If bad actors abuse a system, it is the actors, not the system at fault. If the advocates for a staggered exchange of expert reports face parties who abstain from discussion, revise pleadings contrary to the ARB Rules, or force/cause parties to expend resources on unnecessary expert reports, the cost provision should be enforced. Cost should be considered if a party can prove that it tried to engage with an appellant to determine its intent moving forward but the inquiry went unanswered, and resources were unnecessarily expended. If this proof can be gathered, a case for the behaviour being unreasonable, frivolous, vexatious, or bad faith can be made as per ARB Rule 116. This serves as both a specific and general deterrent.

Benefits of Contemporaneous Exchange
Advocates for contemporaneous exchange of expert reports may argue that this approach encourages earlier settlements, discourages unnecessary work, and aligns with the principles of fairness and justice. Contemporaneous exchange facilitates earlier communication between parties, fostering an environment where settlements and disposal of appeals on their merits are more likely to occur. Arguably the concerns about unnecessary work raised by advocates against contemporaneous exchange are outweighed by the benefits of efficiency, cost savings, and a more just process.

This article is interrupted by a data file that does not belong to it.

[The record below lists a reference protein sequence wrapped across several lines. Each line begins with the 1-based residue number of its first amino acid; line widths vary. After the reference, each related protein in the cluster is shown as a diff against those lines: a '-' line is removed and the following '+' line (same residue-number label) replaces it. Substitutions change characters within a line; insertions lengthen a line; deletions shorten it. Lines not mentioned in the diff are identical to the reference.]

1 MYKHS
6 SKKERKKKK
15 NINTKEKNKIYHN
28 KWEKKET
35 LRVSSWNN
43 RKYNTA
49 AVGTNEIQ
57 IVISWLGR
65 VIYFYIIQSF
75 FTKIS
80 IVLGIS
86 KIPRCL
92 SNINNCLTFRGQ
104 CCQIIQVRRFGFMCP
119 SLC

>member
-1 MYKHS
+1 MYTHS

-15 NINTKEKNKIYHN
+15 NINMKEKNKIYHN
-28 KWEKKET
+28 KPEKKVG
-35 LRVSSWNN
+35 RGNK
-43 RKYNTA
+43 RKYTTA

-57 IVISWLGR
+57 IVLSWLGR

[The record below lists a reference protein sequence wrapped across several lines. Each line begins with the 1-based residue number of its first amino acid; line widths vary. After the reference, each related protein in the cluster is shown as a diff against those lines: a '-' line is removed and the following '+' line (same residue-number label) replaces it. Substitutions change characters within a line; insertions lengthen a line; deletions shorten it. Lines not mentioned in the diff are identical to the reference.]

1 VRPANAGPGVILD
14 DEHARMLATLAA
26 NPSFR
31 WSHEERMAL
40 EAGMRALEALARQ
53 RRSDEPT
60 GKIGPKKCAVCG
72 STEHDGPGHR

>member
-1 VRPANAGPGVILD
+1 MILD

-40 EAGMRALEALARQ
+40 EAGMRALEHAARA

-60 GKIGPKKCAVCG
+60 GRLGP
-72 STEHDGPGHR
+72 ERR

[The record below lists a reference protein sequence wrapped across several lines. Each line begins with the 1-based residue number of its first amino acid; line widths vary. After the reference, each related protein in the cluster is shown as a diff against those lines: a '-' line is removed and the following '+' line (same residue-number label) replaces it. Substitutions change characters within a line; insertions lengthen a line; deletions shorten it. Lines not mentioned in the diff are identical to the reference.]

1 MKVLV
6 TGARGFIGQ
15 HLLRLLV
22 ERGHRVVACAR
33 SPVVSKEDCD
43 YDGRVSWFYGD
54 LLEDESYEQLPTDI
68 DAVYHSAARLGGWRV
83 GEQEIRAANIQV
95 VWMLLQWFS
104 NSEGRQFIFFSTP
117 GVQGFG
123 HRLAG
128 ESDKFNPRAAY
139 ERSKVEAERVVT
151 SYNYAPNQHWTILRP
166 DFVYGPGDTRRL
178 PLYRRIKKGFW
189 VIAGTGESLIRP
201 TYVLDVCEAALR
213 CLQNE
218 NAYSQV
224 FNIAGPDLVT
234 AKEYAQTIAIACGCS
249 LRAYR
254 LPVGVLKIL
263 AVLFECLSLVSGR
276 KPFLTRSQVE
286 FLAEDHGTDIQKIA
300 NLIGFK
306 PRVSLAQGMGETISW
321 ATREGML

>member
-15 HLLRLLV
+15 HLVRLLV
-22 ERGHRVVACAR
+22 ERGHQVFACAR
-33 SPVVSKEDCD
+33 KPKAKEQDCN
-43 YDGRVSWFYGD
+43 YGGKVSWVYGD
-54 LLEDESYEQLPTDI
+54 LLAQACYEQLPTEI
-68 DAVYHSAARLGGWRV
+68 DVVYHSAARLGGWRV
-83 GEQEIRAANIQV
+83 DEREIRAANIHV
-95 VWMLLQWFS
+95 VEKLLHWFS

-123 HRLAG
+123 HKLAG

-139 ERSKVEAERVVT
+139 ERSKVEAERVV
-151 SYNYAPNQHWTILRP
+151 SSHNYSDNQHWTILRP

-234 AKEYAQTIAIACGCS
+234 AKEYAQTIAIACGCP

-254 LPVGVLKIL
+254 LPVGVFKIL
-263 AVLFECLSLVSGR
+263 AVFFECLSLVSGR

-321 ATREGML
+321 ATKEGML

The SOE prior to the revisions in February 2021 had the parties make an election for two paths in the proceeding. After the exchange of pleadings and productions, the parties would need to meet in an event called a “mandatory settlement meeting.” It is the first of its kind insofar as the ARB would mandate the parties to meet, electronically or in-person, without an adjudicator or facilitator. After that meeting occurs, the parties would elect to continue in a shortened proceeding (an additional 4 weeks) or an extended proceeding (an additional 42 weeks). Most properties were in the extended proceeding. If one party elected the extended proceeding, all parties had to accept their fate even if it disagreed. In the extended proceeding, the appellant(s) would have 16 weeks to produce its expert reports, followed by a 16-week period where the respondents produce their respective expert reports, followed by a 6-week period for the appellant(s) to produce a reply report, then finally a 4-week period to submit all documents to the ARB.